The Big Herbs by Paul Strauss. Gambier, OH: XOXOX Press; 2014. Softcover, 205 pages. ISBN: 978-1-880977361. $25.00.
In The Big Herbs, Paul Strauss tells the story of how he returned to nature, reclaiming land in Appalachian southeastern Ohio devastated by strip mining and nurturing it back to its original wild and abundant nature. Strauss has spent 40 years bringing the land back to life, creating a sanctuary for both flora and fauna, and bringing high-quality botanical medicines to a growing audience. In “Part I: Conceiving Sanctuary,” Strauss describes his trek across the American Southwest to learn from and be inspired by herbalists and Native American plant knowledge, the difficulties he faced in Ohio, and the slow but rewarding journey of seeing the land bloom again. “Part II: The Big Herbs” details the trees and shrubs that Strauss preserves on his sanctuary. These “big herbs” often are overlooked by herb books, but Strauss has a story behind the aspens (Populus spp., Salicaceae), oaks (Quercus spp., Fagaceae), maples (Acer spp., Aceraceae), and elms (Ulmus spp., Ulmaceae), and how humans can form a beneficial relationship with each one. “Part III: Maintaining Sanctuary” explores the duality of life and death on the land, as Strauss describes the natural disasters that both challenged and strengthened the ecosystem of his sanctuary.
The Strains of War: A True Story, and Still Growing…by R. Gage Amsler. North Charleston, SC: CreateSpace; 2015. Softcover, 170 pages. ISBN: 978-1-514259696. $14.95.
In his intensely personal autobiography, Gage “Doc” Amsler shares his experiences as a combat medic in Kuwait, Iraq, and Afghanistan and his struggles with post-traumatic stress disorder (PTSD). Since his discovery of a rare cannabis (Cannabis spp., Cannabaceae) cultivar in the Hindu Kush mountain range, Amsler has become a staunch advocate for veterans with PTSD and cannabis research, citing the poor quality of life of those affected, the lack of infrastructure for mental health care for veterans, and the untapped medicinal potential of cannabis. This book takes an on-the-ground look at the modern soldier, the fight for medicinal cannabis, and the daily realities of living with PTSD.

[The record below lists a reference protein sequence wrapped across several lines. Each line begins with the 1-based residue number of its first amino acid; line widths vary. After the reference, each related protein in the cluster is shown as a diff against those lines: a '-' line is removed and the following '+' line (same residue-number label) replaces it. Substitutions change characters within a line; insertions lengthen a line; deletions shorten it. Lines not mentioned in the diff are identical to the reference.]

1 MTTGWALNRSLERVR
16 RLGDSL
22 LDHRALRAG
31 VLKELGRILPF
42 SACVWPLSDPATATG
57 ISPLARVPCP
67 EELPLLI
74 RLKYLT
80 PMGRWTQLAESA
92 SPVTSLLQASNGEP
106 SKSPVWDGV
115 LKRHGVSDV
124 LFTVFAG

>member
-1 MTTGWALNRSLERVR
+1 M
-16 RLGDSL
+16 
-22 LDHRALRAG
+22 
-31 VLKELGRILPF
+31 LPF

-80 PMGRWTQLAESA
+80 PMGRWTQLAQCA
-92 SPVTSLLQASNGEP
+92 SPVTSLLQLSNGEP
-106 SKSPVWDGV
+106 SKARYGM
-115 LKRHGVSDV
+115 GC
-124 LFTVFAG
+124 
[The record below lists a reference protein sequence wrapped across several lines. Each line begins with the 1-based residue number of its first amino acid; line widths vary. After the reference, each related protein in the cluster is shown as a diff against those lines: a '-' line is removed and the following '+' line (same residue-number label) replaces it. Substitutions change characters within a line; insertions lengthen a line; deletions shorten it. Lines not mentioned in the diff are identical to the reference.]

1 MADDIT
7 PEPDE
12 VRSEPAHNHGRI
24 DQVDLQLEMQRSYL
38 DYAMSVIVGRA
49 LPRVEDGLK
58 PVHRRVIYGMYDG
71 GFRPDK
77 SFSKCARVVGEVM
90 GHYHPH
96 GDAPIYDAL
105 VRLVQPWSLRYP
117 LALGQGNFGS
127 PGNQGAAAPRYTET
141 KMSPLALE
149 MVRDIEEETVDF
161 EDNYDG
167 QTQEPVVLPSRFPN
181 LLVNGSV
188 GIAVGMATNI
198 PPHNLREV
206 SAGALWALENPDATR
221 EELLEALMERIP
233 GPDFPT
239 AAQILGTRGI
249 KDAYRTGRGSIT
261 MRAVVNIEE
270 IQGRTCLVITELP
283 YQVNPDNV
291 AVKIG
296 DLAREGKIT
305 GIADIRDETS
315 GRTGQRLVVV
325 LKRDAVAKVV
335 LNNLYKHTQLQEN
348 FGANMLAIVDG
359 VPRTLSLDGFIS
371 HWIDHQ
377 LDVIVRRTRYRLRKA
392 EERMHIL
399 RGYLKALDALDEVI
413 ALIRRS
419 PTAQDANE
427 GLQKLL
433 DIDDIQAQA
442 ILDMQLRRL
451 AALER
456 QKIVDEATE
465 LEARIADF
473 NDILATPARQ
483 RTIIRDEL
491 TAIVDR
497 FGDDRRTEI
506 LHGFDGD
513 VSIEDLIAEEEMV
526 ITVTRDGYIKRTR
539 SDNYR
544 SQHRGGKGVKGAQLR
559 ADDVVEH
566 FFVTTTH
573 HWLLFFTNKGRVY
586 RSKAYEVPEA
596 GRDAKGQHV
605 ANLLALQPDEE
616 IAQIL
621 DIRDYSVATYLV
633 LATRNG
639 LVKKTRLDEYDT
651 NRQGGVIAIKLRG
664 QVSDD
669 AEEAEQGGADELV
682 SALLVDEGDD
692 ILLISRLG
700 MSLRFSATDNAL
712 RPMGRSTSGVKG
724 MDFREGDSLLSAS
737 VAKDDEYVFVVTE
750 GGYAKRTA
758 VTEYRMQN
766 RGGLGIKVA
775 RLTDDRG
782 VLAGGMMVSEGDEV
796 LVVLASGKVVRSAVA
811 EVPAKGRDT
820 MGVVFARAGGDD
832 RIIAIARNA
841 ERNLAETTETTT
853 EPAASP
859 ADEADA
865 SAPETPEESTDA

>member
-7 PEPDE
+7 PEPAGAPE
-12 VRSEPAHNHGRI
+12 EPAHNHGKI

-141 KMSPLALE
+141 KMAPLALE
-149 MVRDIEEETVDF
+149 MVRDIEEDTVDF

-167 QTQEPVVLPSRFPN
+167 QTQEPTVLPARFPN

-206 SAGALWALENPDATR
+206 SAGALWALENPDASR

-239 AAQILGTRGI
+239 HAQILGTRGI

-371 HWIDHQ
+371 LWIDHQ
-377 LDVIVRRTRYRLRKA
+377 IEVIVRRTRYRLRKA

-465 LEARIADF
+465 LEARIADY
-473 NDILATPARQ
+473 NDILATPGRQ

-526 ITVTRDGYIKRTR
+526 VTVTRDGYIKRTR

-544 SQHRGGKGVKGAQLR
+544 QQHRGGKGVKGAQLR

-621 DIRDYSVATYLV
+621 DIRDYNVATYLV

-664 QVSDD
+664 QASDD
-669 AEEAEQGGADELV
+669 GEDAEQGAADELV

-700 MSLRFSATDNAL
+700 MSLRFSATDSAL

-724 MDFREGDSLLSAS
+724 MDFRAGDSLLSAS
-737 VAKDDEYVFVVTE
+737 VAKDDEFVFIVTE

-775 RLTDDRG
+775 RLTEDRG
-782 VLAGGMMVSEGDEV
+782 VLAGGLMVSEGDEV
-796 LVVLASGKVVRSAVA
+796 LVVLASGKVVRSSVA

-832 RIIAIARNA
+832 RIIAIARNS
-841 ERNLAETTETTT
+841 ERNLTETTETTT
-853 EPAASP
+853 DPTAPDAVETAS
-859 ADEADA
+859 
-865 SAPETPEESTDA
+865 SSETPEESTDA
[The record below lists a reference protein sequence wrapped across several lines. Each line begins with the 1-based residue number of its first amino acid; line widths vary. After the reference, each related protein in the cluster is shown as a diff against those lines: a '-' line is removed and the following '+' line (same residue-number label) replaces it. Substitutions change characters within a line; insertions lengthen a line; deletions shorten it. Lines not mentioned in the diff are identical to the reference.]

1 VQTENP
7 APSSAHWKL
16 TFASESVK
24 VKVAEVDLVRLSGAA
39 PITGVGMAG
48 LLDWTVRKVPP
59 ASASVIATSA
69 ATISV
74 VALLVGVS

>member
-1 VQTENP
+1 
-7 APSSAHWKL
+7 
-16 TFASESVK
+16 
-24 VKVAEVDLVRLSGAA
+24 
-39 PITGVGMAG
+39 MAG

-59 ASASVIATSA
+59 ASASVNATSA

A Shakespearean Botanical by Margaret Willes. Chicago, IL: The University of Chicago Press; 2015. Hardcover, 200 pages. ISBN: 978-1-85124-437-9. $22.50.
William Shakespeare’s enduring artistic legacy includes a deep knowledge of botanicals: He references fruits, herbs, vegetables, and flowers in his plays, giving insight into Elizabethan uses for plants in the home, garden, kitchen, and medicine cabinet. Willes presents Shakespeare’s words with beautiful illustrations from his contemporary John Gerard, an herbalist (1545-1612). As Falstaff contrasts chamomile (Matricaria recutita, Asteraceae) to youth, Juliet fears the shrieking of mandrakes (Mandragora officinarum, Solanaceae), and Oberon uses pansies (Viola tricolor, Violaceae) to drug a sleeping Titania, Willes gives a fascinating history of Elizabethan botany.
Healing Ways: An Integrative Health Sourcebook by Matilde Parente. Hauppauge, NY: Barron’s Educational Series; 2016. Softcover, 240 pages. ISBN: 978-1-4380-0637-6. $14.99.
Matilde Parente, MD, FCAP, guides patients through the intricacies of complementary health care, with an aim toward successfully integrating conventional medicine with natural therapies. In Healing Ways, she discusses how to combine mainstream medical therapies with high-quality, evidence-based alternative solutions, covering herbal medicine, acupuncture, traditional Chinese medicine, and many others. The book is arranged by modality and includes common-sense precautions to help readers choose the safest and most effective mode of care for their individual needs. The section about herbal supplements includes basic material on popular botanicals, with a list of resources where readers may seek out further information.